Public More Likely To Support Fracking Than New Waste Plant

frackingThe public remains staunchly opposed to new waste disposal facilities, research suggests, with power stations and waste facilities being among the most unpopular forms of development.

The annual DI Tracker survey, conducted by political strategy consultancy Development Intelligence, showed that almost three quarters of people would oppose a waste facility in their local area while less than two in 10 would support it.

The survey spoke to 2,005 British adults and found that significantly more people would be more willing to support an application for fracking than for a waste plant in their local area.

The most unpopular form of development was quarrying, with a net approval rating of -65, followed by power stations on -62 and waste facilities on -58.

“While housing developments, wind farms and even fracking have their supporters, it seems that waste facilities are consistently unpopular with local people”

The most popular forms of development were road improvements, retirement living and schools.

However there was a marked difference between the attitudes of elected councillors and their voters towards waste facilities. They were almost twice as popular among local politicians, with a net approval rating of -35 making them more popular than supermarkets.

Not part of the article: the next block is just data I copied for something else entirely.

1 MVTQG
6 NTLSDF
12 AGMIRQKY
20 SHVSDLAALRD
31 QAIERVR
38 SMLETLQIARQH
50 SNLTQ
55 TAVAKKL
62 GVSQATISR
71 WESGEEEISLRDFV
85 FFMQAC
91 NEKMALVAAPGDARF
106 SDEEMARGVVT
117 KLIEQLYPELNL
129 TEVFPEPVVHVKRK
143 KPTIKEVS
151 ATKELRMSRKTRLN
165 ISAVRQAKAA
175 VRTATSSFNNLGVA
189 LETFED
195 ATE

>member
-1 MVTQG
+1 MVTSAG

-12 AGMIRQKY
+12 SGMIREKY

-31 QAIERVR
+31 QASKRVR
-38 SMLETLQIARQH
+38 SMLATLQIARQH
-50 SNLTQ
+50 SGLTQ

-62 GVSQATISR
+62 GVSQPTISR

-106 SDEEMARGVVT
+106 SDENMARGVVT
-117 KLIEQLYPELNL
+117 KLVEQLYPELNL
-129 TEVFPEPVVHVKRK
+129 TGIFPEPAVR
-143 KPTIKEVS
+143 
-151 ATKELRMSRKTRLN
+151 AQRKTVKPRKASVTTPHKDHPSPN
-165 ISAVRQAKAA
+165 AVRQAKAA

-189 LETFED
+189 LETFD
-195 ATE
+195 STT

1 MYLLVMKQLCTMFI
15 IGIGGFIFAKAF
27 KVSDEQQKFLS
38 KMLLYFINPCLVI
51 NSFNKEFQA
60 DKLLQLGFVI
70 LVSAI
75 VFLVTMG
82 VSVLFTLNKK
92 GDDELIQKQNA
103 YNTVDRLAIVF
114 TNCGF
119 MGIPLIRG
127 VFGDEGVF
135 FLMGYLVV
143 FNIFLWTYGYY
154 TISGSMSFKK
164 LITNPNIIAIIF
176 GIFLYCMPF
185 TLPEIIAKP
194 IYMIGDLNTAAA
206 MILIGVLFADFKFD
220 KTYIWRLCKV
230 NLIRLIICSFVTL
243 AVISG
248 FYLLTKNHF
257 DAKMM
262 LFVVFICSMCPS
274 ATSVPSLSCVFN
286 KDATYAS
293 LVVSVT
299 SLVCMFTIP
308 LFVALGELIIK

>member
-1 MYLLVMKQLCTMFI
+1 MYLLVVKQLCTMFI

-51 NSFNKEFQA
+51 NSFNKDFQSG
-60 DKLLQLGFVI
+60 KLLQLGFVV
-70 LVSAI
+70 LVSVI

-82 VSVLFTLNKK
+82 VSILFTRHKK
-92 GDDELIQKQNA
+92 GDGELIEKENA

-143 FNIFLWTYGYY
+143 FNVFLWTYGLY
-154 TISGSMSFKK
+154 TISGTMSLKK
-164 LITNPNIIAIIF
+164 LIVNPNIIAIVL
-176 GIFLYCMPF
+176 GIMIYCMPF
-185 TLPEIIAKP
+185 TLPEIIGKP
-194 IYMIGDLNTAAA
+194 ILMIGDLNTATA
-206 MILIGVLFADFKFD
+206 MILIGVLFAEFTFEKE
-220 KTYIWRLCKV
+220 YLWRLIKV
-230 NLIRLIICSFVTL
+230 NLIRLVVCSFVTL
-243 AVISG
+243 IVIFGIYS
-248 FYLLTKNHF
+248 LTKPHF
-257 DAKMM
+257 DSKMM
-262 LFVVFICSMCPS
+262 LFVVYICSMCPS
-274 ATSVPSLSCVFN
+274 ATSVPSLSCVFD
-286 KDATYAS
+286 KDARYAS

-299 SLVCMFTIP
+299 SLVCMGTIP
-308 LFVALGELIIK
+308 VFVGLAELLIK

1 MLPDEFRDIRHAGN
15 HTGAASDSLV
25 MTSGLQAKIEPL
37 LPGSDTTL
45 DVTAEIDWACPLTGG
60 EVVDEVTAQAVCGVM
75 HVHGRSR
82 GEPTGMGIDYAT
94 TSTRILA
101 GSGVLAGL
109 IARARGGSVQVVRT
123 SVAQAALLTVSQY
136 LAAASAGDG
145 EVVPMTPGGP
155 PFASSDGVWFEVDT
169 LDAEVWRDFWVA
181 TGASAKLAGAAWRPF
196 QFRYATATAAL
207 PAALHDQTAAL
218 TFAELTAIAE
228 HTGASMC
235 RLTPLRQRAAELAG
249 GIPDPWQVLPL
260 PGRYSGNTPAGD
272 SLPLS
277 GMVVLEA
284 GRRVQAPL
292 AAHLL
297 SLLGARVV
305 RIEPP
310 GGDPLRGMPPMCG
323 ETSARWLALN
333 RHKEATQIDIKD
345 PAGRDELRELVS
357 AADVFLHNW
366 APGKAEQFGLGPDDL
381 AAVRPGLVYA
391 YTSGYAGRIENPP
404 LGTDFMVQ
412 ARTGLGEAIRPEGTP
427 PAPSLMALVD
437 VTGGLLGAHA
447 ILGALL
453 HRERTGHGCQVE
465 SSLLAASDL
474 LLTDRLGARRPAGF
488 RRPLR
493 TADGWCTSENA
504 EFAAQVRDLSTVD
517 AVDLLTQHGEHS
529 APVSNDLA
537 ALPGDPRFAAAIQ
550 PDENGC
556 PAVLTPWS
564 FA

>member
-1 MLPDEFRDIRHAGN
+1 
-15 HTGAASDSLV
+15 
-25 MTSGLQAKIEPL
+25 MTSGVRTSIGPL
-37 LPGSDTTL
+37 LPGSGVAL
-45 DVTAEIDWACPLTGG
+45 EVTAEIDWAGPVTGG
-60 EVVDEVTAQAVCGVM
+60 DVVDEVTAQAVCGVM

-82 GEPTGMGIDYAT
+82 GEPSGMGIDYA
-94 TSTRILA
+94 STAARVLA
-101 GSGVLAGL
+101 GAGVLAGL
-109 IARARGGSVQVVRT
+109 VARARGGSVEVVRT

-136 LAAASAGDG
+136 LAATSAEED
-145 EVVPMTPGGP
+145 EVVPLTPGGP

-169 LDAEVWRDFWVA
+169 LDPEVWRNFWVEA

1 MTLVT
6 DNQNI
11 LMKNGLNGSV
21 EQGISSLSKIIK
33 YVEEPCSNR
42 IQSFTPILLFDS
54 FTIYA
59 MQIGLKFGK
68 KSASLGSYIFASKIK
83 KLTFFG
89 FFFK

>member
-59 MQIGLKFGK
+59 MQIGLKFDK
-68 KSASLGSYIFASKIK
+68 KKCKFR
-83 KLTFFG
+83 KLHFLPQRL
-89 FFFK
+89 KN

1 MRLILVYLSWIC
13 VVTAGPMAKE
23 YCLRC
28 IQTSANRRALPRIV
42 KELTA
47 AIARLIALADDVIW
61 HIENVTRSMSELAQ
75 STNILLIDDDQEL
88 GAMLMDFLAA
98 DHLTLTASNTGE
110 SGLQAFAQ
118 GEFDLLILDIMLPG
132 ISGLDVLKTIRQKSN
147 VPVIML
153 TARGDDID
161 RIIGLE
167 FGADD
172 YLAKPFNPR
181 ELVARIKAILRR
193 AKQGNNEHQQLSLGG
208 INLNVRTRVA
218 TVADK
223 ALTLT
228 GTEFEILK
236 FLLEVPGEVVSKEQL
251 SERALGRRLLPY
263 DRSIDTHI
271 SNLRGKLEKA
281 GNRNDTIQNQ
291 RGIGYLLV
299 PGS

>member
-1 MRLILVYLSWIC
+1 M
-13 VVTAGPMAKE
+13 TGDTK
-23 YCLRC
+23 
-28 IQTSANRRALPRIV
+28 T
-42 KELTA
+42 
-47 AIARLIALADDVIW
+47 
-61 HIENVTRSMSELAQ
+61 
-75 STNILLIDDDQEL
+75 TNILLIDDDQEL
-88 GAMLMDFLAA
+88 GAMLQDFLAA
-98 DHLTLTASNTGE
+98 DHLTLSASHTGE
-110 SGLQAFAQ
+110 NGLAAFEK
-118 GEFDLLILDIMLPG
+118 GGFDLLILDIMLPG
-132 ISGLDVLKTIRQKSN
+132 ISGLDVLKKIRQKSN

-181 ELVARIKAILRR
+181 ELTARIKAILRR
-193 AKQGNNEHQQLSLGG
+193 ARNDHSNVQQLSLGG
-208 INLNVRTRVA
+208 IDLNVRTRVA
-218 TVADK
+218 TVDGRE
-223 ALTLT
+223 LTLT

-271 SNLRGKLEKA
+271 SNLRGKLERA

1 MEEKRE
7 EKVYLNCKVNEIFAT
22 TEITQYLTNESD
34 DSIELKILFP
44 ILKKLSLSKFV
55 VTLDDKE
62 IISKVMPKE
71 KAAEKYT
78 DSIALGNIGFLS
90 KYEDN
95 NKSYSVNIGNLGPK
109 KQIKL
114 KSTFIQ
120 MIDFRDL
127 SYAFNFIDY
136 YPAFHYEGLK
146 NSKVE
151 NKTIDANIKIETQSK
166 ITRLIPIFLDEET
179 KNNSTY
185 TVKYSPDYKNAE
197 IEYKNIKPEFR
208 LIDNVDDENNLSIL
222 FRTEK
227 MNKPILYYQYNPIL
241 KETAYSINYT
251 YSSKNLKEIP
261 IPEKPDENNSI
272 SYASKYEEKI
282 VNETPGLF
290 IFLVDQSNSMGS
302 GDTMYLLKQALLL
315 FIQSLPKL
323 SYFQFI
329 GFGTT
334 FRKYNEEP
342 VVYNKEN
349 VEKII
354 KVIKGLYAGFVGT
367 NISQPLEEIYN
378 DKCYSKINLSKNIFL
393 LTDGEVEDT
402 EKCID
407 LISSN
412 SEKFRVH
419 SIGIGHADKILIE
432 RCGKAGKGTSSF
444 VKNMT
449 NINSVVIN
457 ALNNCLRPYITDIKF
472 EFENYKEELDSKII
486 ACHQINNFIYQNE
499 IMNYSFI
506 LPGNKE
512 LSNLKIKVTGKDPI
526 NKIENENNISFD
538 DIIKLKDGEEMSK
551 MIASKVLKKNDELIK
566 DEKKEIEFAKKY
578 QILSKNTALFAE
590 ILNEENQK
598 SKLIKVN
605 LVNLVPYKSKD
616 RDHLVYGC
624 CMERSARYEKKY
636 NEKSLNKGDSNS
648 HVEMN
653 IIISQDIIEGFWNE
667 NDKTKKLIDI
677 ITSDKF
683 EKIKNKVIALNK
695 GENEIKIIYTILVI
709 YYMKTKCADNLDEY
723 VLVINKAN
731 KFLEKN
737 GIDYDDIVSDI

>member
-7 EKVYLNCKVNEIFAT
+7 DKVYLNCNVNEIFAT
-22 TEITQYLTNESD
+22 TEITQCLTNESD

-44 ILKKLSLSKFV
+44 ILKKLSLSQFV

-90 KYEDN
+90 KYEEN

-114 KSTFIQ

Development Intelligence chief executive Nick Keable said the study underlined the scale of the challenge facing waste management companies despite the major advances made in clean technologies.

He said: “While housing developments, wind farms and even fracking have their supporters, it seems that waste facilities are consistently unpopular with local people. There is still a gap between perception and reality, with people fearing the very worst whenever a waste management facility is proposed.

“Every scheme is different so there is no easy solution for gaining consent in the face of staunch public opposition. We would always advise companies to do their research before going public with their proposals and to know what political and local environment they are going into.

“You must be prepared to engage with local people and set out a plan to communicate how modern facilities operate to cause minimal disruption – as well as the benefits they can bring to the local community.”

DI Tracker has been published each year from 2013 and was created and commissioned by Development Intelligence.

The survey was carried out by ICM, which interviewed 2005 British adults and 400 local councillors. Data was weighted to be demographically representative of all British adults aged 18+ and all British councillors by devolved/region and party.

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